Hachette Book Group chief executive Michael Pietsch has predicted "huge growth" in writing and reading in the years to come, as a generation nurtured on Harry Potter, The Hunger Games and The Fault in Our Stars reaches maturity.
Writing in the Wall Street Journal, Pietsch said today's young people have "had books as a huge part of their lives, and have watched those books become excellent movies expanding their imaginative hold. Having grown up online, they are all of necessity writers and readers. As this generation comes to the market over the next decades, their demand for great and exciting books will fuel a huge growth in writing and reading."
The prediction was among several in the piece, taking an optimistic view of the future of publishing.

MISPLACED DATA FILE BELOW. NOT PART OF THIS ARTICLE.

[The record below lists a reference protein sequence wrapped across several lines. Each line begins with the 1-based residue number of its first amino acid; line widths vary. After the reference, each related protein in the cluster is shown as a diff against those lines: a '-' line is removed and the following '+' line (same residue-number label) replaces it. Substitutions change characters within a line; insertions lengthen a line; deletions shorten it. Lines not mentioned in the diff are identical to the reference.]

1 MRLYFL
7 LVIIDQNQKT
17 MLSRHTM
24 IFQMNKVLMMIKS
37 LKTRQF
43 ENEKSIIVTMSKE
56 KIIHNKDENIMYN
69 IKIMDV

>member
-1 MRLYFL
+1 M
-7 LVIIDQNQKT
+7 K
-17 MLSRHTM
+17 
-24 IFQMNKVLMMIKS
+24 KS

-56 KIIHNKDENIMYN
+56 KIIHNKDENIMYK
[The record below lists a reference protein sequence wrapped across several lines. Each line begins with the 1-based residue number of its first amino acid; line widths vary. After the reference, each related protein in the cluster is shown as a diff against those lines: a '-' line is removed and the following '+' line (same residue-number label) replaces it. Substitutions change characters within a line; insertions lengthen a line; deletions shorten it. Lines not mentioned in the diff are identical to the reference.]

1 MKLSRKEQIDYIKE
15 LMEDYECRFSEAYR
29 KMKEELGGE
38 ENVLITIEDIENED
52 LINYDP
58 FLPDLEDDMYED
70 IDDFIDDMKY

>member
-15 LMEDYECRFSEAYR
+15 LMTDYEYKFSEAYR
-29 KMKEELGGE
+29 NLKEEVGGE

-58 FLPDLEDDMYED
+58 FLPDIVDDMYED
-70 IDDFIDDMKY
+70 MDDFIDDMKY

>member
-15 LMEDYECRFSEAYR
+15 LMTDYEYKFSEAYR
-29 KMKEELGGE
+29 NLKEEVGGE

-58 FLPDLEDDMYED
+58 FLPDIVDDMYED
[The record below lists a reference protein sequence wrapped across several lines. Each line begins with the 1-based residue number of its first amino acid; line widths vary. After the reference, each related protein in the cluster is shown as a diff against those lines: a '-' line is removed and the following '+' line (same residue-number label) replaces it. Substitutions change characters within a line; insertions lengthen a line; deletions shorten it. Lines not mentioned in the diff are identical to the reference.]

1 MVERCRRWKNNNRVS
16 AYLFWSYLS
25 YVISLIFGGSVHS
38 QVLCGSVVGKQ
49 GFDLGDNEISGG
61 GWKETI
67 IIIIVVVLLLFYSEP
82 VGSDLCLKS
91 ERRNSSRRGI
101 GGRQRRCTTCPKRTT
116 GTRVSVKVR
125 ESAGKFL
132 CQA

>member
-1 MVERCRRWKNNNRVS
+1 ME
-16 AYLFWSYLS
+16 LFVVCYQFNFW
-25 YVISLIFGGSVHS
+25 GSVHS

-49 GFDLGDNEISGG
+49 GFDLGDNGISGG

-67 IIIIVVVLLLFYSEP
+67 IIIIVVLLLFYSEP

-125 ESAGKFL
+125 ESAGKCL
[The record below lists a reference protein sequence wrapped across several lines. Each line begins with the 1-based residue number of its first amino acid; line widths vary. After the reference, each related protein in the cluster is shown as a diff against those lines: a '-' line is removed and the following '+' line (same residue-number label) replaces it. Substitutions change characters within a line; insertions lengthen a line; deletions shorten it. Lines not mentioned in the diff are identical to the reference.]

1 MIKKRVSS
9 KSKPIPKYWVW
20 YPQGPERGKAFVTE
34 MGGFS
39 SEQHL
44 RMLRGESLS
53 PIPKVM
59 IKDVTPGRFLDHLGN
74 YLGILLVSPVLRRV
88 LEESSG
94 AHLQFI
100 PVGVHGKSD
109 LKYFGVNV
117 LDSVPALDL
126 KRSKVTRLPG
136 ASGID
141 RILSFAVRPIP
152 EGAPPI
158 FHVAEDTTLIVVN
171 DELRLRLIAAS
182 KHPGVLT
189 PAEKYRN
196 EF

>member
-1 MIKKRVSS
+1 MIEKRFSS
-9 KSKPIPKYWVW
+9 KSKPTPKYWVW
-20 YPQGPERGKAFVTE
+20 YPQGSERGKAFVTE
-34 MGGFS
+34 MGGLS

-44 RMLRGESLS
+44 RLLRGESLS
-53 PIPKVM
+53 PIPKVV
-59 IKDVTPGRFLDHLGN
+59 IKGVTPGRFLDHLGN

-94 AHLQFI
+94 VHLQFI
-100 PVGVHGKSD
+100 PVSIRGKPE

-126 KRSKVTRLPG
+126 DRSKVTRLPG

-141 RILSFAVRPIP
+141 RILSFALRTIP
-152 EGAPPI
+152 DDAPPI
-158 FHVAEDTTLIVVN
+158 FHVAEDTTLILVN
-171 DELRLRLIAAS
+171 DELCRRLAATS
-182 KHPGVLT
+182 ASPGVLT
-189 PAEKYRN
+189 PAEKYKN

Pietsch said he had been hearing about the demise of book publishing "since the first day I stepped through the doors of a publisher back in 1978", with "the most recent variant of the death watch" being the idea that the digital revolution would replace printed books with e-books, while authors would overwhelmingly choose self-publishing.
"After several years of rapid e-book growth, their sales topped out at about one-quarter of publishers' revenues and have declined for a year. Print books have proved durable because, as a format, they're simply hard to improve on," he noted.
Meanwhile, though self-publishing has grown hugely, "writers like to be paid, in advance, for their work," he said. "Publishers are investors and risk takers. And a publishing company with longstanding media and marketing relationships is far more capable of getting attention for a new book than a writer working alone."
Pietsch predicted that publishers' work would remain the same: identifying, investing in, nurturing and marketing great writers, with more publishing for children, but continued conglomeration among the retailers and wholesalers.
"As runaway books sell ever-larger numbers, publishers will earn more on their biggest sellers‹which will keep driving up the advances they pay for potential hits," he opined.